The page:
• reform and capitalise the pension fund to make it solvent;
• invest in educational reform and human resource development and knowledge creation;
• invest in research and development and promote entrepreneurship and innovation;
• invest in renewable energy technology development to exploit the country’s abundant solar energy and to export solar technology;
• establish an insurance fund for future adversities, natural disasters, and economic crises;
• establish a Future Generations Fund for long term investments in sustainable development.
In this way we would be converting the non-renewable fossil fuel resources into renewable knowledge resources, education, research and innovation which will continue to be generating wealth even when the newly discovered resources are long gone.
Look before you leap
Cyprus should not rush, like the all-gifted but foolish Pandora, to open gods’ glistening gift box with the promise of vast deposits of fossil fuels, without first deciding how to use the flow of natural gas revenues. Unlike Israel, a mighty technological machine, that will put its resource revenues to good use, Cyprus is at risk of distorting its economic priorities and forgoing the development of its most abundant resources, the sun and its people.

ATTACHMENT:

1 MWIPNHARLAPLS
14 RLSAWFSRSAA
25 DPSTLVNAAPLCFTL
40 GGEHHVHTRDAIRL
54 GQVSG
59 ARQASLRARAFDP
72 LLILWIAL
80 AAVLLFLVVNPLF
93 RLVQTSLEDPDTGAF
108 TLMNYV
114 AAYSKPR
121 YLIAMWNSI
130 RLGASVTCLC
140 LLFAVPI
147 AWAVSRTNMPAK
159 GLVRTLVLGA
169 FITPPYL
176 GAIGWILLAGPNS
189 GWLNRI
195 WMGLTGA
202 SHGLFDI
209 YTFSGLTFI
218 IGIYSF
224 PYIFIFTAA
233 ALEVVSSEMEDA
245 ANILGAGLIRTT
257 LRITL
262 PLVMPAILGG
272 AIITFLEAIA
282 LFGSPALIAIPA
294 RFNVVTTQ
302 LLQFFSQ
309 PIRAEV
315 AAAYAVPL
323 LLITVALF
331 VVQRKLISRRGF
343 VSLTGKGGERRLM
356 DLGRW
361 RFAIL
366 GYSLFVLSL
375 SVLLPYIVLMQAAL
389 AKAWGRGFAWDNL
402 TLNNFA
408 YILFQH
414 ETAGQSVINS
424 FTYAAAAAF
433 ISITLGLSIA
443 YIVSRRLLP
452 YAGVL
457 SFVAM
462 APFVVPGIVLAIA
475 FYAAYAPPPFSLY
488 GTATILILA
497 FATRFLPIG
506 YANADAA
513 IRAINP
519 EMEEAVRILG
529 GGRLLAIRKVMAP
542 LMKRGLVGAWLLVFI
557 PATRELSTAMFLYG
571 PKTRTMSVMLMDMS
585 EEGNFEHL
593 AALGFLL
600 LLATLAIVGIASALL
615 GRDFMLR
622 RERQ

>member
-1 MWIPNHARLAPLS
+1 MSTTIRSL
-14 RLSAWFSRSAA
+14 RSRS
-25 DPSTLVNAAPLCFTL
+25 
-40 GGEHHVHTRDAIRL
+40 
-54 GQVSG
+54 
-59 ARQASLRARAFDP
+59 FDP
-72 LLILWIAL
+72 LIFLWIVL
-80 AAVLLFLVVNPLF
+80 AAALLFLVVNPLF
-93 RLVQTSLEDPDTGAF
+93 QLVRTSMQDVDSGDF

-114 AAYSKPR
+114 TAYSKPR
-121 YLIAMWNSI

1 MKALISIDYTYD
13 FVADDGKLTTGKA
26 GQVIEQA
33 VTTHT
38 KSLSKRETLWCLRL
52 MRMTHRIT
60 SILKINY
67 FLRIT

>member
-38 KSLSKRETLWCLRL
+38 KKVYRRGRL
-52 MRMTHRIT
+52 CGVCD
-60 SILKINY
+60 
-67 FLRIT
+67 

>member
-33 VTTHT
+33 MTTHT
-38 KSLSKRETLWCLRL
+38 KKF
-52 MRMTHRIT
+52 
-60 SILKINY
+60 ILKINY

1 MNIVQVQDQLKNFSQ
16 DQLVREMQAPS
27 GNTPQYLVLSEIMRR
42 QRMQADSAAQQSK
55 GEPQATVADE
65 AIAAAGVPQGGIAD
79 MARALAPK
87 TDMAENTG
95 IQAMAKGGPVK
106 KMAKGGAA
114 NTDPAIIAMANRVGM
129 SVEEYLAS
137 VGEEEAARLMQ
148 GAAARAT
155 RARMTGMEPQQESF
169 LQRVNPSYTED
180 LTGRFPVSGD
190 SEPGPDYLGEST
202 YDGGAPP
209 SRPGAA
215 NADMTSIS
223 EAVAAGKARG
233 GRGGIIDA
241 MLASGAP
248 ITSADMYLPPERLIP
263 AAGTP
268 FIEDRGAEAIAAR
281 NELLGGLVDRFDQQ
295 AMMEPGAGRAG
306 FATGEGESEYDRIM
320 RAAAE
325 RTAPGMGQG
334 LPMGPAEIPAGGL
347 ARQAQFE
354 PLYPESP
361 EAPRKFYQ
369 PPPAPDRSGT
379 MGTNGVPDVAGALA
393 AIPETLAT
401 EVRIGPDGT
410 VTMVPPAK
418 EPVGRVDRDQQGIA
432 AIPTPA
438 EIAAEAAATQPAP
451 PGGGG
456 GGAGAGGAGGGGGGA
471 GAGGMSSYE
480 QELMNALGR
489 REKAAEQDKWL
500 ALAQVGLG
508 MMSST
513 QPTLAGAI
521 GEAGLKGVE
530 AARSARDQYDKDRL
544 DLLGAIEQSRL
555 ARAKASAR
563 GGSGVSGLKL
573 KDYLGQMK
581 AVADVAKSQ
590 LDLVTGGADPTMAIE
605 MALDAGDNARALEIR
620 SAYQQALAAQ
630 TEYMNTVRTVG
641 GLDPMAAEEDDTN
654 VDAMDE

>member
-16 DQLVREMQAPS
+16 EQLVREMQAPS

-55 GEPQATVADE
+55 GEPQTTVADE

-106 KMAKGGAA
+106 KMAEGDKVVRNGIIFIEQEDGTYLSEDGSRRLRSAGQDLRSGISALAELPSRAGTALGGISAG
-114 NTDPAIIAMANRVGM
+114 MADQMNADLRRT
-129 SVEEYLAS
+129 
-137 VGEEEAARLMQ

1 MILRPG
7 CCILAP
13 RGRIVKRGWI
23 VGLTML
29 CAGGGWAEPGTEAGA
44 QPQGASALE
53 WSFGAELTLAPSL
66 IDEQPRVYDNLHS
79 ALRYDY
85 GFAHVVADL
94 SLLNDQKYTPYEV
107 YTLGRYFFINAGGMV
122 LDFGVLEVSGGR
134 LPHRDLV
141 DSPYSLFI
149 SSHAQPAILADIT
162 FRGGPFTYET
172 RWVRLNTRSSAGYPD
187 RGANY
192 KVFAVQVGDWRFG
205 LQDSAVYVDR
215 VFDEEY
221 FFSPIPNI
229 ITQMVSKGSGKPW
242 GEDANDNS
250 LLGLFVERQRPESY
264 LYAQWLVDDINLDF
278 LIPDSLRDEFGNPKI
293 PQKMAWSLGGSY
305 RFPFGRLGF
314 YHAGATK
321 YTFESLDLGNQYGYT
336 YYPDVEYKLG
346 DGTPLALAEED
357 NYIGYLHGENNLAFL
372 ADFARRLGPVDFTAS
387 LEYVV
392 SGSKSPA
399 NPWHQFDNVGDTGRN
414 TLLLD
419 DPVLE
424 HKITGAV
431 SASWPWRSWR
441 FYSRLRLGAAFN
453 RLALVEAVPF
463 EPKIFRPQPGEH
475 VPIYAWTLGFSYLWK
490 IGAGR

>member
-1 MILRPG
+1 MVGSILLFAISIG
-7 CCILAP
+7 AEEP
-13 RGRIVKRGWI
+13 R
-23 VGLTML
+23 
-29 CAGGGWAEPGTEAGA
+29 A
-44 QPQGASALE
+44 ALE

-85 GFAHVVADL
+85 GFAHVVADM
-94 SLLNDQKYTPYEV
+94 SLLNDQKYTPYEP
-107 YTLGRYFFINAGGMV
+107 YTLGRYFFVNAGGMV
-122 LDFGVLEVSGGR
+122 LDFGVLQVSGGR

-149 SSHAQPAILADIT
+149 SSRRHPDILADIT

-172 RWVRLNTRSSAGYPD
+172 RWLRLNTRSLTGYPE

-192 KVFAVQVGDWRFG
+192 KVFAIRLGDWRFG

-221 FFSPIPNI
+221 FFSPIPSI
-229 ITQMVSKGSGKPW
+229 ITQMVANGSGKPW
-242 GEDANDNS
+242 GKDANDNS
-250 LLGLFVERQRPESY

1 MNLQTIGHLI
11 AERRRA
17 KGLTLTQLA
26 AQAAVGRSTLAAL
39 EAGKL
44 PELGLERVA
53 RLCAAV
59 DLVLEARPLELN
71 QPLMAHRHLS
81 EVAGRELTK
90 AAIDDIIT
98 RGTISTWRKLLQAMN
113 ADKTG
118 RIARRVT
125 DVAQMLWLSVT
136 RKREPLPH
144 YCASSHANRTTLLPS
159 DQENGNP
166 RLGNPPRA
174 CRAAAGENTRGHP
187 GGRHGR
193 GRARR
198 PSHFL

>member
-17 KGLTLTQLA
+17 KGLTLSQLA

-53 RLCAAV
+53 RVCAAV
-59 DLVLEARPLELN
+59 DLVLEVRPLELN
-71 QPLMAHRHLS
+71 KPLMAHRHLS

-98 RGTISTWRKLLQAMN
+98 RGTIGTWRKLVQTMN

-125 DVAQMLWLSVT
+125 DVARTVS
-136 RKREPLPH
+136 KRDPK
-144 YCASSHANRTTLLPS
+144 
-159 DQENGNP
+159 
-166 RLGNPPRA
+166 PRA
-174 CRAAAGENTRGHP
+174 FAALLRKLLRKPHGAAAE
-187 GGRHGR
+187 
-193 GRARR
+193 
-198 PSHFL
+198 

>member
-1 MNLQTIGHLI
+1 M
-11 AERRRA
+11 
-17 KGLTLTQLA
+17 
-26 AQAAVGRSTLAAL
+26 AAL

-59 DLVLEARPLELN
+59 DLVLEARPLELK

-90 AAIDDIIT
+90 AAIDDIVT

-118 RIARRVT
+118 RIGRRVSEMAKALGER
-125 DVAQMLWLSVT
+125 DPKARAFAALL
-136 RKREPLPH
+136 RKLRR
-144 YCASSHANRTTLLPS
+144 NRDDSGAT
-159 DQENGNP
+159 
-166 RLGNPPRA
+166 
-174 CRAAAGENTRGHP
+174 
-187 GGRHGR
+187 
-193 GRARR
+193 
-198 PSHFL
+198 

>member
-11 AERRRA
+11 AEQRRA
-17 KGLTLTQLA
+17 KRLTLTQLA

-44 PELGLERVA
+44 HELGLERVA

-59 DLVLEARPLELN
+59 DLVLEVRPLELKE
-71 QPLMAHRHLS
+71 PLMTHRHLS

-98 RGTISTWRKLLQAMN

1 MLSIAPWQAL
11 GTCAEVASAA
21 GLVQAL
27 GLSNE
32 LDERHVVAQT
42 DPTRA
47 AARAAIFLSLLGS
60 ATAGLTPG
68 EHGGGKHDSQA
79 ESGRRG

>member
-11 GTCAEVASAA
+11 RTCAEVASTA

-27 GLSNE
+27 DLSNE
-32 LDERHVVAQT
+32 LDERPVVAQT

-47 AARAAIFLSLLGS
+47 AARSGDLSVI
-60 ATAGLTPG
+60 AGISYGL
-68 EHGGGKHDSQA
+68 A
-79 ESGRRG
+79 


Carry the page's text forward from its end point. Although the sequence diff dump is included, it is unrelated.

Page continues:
While the hope that the worst can be avoided remains still locked in Pandora’s box, it is not prudent to embark on this journey without a road map and a compass. Prometheus, the god of forethought and resourceful counsel, not Epimetheus the god of afterthought and lame excuses, should guide our actions. Without a well thought-out strategy, tapping our newly found natural gas deposits is tantamount to playing with fire. With the right strategy, cognizant of both opportunities and risks, our newly found wealth can launch Cyprus into economic reform, investment in research and innovation, development of our solar energy potential, and the creation of sovereign funds for adverse times and future generations.
Theodore Panayotou is Director of the Cyprus International Institute of Management (CIIM) and Professor of Environmental Economics, Business Ethics and Corporate Social Responsibility. He taught at Harvard University for the past 25 years. He studied economics at the Universities of Athens (Greece) and York (Canada) and holds a PhD in Economics from the University of British Columbia. He advised many governments including Brazil, China, Indonesia, Mexico, Russia, Thailand, and the USA and consulted with the World Bank and the UN. He has an extensive research and publication record in the areas of Environmental Economics, Climate Change and Sustainable Development. Professor Panayotou was recognised as contributor to the 2007 Nobel Peace Prize won by the Intergovernmental Panel on Climate Change (IPCC). He can be contacted at: firstname.lastname@example.org